Tuesday, October 31, 2006

Do you even know what you are feeding?

Don't throw your money away on feed and supplements without educating yourself on what they do and don't do. People spend millions of dollars on pretty packaging and promises of a more muscular and faster race horse. Just because there is a picture of a horse running fast on the bag, doesn't mean that it's right for your race horse. I have jokingly said, "if there is not a picture of a horse breathing fire on the bag then I don't by it.". That's my big marketing joke. This is why I am a horseman and not a comic.

Read your feed bag, which I bet most of you have no idea how to and what your are looking for, other than protein content. Protein is important, but you need to adjust the levels based on each horse's age, weight, body type, exercise, and metabolism. First of all, if you think that what you are feeding out of the bag is what your horses diet contains, then your are wrong. And yes, protein is the building block for muscles, but your are feeding a race horse not a body builder. And yes, you CAN put too much muscle on a horse unless he is pulling a plow. Bulk muscle is good for slow heavy work, not fast running.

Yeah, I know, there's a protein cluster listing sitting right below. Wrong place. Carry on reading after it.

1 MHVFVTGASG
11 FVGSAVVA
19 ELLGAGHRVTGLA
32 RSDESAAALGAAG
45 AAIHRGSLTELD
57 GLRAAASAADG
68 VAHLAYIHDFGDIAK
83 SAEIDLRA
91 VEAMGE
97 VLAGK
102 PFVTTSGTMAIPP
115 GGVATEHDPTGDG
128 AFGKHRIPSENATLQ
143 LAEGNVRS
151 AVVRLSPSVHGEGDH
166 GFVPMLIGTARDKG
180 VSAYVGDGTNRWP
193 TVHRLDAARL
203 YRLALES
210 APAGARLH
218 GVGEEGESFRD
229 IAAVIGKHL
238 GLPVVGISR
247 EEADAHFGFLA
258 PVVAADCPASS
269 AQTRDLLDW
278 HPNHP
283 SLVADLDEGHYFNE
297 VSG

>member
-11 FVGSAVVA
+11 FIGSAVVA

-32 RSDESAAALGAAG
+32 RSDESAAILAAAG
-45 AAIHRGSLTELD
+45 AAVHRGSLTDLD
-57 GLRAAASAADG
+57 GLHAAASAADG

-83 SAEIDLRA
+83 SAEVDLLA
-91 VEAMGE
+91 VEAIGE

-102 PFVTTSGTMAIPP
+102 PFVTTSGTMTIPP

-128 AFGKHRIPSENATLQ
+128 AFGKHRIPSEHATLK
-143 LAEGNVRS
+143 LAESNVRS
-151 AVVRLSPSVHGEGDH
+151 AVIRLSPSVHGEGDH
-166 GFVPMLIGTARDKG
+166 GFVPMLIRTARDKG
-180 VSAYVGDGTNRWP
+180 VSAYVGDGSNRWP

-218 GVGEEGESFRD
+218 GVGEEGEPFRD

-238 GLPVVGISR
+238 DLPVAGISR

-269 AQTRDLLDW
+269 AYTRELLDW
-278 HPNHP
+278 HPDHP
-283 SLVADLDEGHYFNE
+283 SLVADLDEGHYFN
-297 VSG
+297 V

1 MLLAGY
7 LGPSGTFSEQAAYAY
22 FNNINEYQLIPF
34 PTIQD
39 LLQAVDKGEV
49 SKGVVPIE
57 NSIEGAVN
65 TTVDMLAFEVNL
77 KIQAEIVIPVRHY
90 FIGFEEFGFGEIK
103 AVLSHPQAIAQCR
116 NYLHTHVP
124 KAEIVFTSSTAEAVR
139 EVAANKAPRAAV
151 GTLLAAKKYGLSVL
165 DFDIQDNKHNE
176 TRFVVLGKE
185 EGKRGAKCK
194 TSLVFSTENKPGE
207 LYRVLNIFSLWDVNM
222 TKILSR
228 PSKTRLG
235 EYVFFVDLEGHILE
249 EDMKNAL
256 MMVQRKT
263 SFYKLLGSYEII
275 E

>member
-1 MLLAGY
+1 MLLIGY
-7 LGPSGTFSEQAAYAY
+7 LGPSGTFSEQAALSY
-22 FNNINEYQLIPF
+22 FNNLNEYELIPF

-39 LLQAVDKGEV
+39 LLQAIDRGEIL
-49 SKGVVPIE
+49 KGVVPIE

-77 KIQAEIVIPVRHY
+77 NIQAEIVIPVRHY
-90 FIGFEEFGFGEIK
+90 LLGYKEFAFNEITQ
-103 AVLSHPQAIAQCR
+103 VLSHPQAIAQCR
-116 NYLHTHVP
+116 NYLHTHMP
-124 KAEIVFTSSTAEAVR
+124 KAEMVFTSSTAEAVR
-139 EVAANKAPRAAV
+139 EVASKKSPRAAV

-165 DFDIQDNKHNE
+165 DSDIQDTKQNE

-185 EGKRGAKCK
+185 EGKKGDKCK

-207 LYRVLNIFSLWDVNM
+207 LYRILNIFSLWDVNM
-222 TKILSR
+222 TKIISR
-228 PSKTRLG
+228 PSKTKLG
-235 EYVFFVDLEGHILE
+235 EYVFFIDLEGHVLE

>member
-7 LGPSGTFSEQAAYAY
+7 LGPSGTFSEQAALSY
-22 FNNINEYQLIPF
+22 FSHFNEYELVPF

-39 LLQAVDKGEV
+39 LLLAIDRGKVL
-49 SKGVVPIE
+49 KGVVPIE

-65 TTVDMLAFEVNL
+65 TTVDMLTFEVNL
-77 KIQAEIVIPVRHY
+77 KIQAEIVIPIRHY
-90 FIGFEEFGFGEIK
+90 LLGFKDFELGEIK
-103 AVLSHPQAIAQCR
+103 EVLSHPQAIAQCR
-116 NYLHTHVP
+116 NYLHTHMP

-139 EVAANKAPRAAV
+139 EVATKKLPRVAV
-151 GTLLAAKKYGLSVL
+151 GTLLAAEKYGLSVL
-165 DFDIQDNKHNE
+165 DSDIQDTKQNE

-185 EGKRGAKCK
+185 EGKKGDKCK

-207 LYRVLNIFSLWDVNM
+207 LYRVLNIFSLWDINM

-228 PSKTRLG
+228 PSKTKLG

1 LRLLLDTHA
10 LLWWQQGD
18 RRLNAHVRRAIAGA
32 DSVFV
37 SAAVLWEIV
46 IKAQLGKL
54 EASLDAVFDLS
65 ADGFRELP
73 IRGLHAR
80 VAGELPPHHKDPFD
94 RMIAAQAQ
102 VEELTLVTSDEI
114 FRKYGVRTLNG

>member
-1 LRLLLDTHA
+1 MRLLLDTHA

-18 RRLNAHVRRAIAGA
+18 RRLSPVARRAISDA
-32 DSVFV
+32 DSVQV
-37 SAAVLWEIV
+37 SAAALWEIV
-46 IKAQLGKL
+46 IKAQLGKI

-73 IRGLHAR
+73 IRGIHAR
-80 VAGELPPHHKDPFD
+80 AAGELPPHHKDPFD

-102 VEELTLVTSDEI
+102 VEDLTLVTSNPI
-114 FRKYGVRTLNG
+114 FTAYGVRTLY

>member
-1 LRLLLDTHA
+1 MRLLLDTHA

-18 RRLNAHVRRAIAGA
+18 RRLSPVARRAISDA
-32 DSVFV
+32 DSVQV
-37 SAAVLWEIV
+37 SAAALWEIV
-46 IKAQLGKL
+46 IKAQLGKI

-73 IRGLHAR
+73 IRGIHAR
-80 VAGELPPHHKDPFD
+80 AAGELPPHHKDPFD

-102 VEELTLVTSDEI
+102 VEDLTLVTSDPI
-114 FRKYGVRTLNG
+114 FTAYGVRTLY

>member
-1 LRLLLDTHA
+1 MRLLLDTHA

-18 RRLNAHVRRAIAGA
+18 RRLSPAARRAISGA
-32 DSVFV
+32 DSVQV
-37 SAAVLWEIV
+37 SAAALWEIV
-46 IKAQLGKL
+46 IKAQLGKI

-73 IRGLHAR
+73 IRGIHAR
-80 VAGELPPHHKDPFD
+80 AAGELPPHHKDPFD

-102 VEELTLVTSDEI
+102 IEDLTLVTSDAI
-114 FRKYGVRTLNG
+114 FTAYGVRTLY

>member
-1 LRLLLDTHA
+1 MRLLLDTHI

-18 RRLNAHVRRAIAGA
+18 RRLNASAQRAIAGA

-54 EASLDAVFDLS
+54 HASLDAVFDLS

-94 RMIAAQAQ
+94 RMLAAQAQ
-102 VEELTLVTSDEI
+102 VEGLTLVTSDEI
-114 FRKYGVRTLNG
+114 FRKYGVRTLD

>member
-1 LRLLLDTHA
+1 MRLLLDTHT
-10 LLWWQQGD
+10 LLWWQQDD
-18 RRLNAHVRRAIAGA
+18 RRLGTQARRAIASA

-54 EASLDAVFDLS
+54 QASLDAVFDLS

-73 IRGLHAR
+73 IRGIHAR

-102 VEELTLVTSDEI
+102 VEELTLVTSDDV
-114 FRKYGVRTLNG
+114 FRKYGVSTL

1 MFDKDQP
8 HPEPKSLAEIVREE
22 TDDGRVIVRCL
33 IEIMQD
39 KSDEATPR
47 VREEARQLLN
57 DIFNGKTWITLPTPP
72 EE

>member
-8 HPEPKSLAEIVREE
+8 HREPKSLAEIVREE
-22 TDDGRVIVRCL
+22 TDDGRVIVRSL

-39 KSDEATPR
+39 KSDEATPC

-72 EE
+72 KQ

Don't waste your time or money on the latest fad in equine sports nutrition. Stick with what you know and what is backed by some sort of scientific research. Supplements are that for a reason. They are to supplement the diet with what is lacking. Unlike drugs, they do not have extensive controlled studies to back their claims.

Not all supplements are what they seem... For example: Fat Cat is not a fat supplement, it's a protein and Carbohydrate supplement. Who knew? Unless of course you read the label. Fat is actually what the product lacks. If you added Fat Cat to the diet, thinking you were adding fat and reducing protein, then you were doing the opposite.

Most people don't take into consideration that the protein, fat and carbohydrates that the horse gets varies by the type and quantity of hay and other supplements that are fed. Your grain should actually supplement a good quality hay diet. A horse will get most of what he needs from vegetation anyway. Just read your feed label to see what vitamins and minerals are added. You pay a premium price for the added nutrition. Why spend double? So make sure before you add supplements to the grain, it doesn't already consist of it. Selenium and vitamin E are common supplements that I see horsemen add to their feeding regiment. I also see that same horsemen using a premium feed which already contains sufficient amounts of these supplements. Therefore, throwing money away by adding an excess which is just wasted because the body only absorbs a certain level and the rest is wasted. - Christopher Crocker

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